Abstract: Following the implementation of online reading list software, Library Services at the University of Worcester (UW) encouraged academic staff to consider the reading list as a learning tool. Using an interactive teaching session timetabled as part of the Postgraduate Certificate in Learning and Teaching in Higher Education, lecturers are asked to consider how they can maximise the impact of their reading lists and increase library use. The pedagogy of reading lists and student engagement with reading are examined. Participants also discuss the type of content reading lists typically contain and question whether this accurately reflects what the students should be reading. It draws on best practice from academic colleagues at UW, examining (among other things) the effect of list length, structure and lecturer voice and presence.
      PubDate: 2019-12-03
      DOI: 10.11645/13.2.2660
      Issue No: Vol. 13, No. 2 (2019)
       
  • Contingent teaching through low-tech audience response systems

    • Authors: M. Sara Lowe, Katharine V. Macy, Sean M. Stone
      Pages: 235 - 252
      Abstract: For one-shot instruction sessions, formative assessment is the most feasible method for gathering data to aid contingent teaching, the practice of adapting to learners’ needs. Various technologies aid in the quick and efficient gathering of data on student learning in the classroom that can be used for formative assessment. Outside of a library teaching space or computer classroom, it is difficult to know what technology is available, what technology students can access, and how best to aid data collection that engages students, provides meaningful data to allow for contingent teaching, and is not dependent on student technology ownership. A low-tech audience response system has provided an opportunity to collect data on student learning and enable contingent teaching. This project report contributes to the field of information literacy research describing how a low-tech audience response system supports contingent teaching and innovates practice in different classroom situations.
      PubDate: 2019-12-03
      DOI: 10.11645/13.2.2633
      Issue No: Vol. 13, No. 2 (2019)
       
  • WikiLiteracy

    • Authors: Caroline Ball
      Pages: 253 - 271
      Abstract: In January 2019 the University of Derby delivered its first module entirely dedicated to and structured around editing and writing articles for Wikipedia. The course focused on using Wikipedia as a means to improve students’ skills in writing for public consumption, in addition to enhancing their digital and collaborative skills. Students contributed to 118 articles across a range of topics, which were viewed over 11.2 million times, providing them with a public platform no university assignment could match, and introduced them to the challenges of interaction and engagement in a global editing community. Students’ confidence in their digital capabilities was assessed at the start and end of the module and showed a clear increase in confidence across all categories.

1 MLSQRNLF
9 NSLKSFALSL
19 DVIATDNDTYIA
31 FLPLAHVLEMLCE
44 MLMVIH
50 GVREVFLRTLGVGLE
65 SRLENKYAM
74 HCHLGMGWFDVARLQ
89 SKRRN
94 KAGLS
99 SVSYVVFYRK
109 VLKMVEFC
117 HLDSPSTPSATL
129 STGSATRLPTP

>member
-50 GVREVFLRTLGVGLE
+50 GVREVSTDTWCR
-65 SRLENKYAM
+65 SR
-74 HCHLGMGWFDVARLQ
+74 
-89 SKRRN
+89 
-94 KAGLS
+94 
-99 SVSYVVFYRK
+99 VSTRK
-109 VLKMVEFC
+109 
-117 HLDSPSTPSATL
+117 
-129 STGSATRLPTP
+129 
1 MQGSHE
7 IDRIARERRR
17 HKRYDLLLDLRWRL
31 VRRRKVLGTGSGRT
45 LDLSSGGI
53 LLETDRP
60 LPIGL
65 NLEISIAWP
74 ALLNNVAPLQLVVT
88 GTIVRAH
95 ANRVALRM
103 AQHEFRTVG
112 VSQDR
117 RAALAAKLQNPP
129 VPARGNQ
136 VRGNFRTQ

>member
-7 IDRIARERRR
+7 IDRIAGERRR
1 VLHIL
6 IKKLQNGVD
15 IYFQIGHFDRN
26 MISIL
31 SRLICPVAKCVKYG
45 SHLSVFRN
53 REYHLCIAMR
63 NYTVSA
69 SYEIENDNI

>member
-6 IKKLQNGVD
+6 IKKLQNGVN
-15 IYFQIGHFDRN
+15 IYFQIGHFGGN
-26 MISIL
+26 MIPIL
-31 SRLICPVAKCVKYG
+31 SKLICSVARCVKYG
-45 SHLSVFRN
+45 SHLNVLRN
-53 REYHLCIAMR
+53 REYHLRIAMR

PubDate: 2019-12-03
      DOI: 10.11645/13.2.2669
      Issue No: Vol. 13, No. 2 (2019)
       
  • Be Media Smart

    • Authors: Philip Russell
      Pages: 272 - 275
      Abstract: ‘Be Media Smart’ is an Irish public awareness campaign calling on people of all ages to ‘Be Media Smart’ and ‘Stop, Think, and Check’ that information they see, read or hear across any media platform is accurate and reliable. This national media literacy campaign was aimed at enhancing people’s understanding of, and engagement with, media, while also empowering them with the skills to evaluate content across all platforms.
      PubDate: 2019-12-03
      DOI: 10.11645/13.2.2715
      Issue No: Vol. 13, No. 2 (2019)
       
  • The Age-Friendly Media and Information Literate (#AFMIL) City:

    • Authors: Sheila Webber, Bill Johnston
      Pages: 276 - 291
      Abstract: This paper proposes a model for developing an Age-Friendly Media and Information Literate (#AFMIL) city. It starts by addressing general issues concerning ageing and ageism. Key features of UNESCO’s framework for a media and information literate city are described. The authors proceed to identify relevant international handbooks, guidelines and initiatives concerning age-friendly environments, cities for human rights, smart cities, creative cities and informational cities. Drawing on these documents, the authors outline a model for developing an #AFMIL city, centred on older people enacting three roles: their role as consumers of media and information; older people as represented in the media; and older people in their role as creators, critics and innovators. They highlight the role of librarians in this development.
      PubDate: 2019-12-03
      DOI: 10.11645/13.2.2672
      Issue No: Vol. 13, No. 2 (2019)
       
  • Book review of Pashia, A. and Critten, J. (eds.) 2019. Critical approaches
           to credit-bearing information literacy courses.

    • Authors: Sam Aston
      Pages: 292 - 293
      PubDate: 2019-12-03
      DOI: 10.11645/13.2.2722
      Issue No: Vol. 13, No. 2 (2019)
       
  • Book review of Mallon, M., Hays, L., Bradley, C., Huisman, R., and
           Belanger, J. (eds.). 2019. The grounded instruction librarian:
           Participating in the scholarship of teaching and learning.

    • Authors: Jane C. Pothecary
      Pages: 294 - 295
      PubDate: 2019-12-03
      DOI: 10.11645/13.2.2721
      Issue No: Vol. 13, No. 2 (2019)
       
  • Book review of O’Brien, K. and Jacobson, T. (eds.). 2018. Teaching
           with digital badges

    • Authors: Heather Johnston
      Pages: 296 - 297
      PubDate: 2019-12-03
      DOI: 10.11645/13.2.2719
      Issue No: Vol. 13, No. 2 (2019)